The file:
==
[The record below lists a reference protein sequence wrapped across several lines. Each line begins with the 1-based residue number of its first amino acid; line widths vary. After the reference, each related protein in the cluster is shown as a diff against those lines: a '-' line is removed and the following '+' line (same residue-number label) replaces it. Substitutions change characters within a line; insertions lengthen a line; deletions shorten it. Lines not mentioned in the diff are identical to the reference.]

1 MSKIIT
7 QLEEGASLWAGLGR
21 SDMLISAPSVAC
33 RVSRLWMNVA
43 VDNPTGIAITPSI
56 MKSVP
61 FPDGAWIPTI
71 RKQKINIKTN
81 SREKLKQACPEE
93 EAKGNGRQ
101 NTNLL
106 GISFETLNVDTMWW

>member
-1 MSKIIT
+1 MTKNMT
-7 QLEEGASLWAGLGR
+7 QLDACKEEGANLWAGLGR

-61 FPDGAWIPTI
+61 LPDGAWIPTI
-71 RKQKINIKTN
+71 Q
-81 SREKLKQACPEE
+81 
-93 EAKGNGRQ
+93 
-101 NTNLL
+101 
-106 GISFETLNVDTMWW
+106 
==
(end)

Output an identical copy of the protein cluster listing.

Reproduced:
[The record below lists a reference protein sequence wrapped across several lines. Each line begins with the 1-based residue number of its first amino acid; line widths vary. After the reference, each related protein in the cluster is shown as a diff against those lines: a '-' line is removed and the following '+' line (same residue-number label) replaces it. Substitutions change characters within a line; insertions lengthen a line; deletions shorten it. Lines not mentioned in the diff are identical to the reference.]

1 MSKIIT
7 QLEEGASLWAGLGR
21 SDMLISAPSVAC
33 RVSRLWMNVA
43 VDNPTGIAITPSI
56 MKSVP
61 FPDGAWIPTI
71 RKQKINIKTN
81 SREKLKQACPEE
93 EAKGNGRQ
101 NTNLL
106 GISFETLNVDTMWW

>member
-1 MSKIIT
+1 MTKNMT
-7 QLEEGASLWAGLGR
+7 QLDACKEEGANLWAGLGR

-61 FPDGAWIPTI
+61 LPDGAWIPTI
-71 RKQKINIKTN
+71 Q
-81 SREKLKQACPEE
+81 
-93 EAKGNGRQ
+93 
-101 NTNLL
+101 
-106 GISFETLNVDTMWW
+106 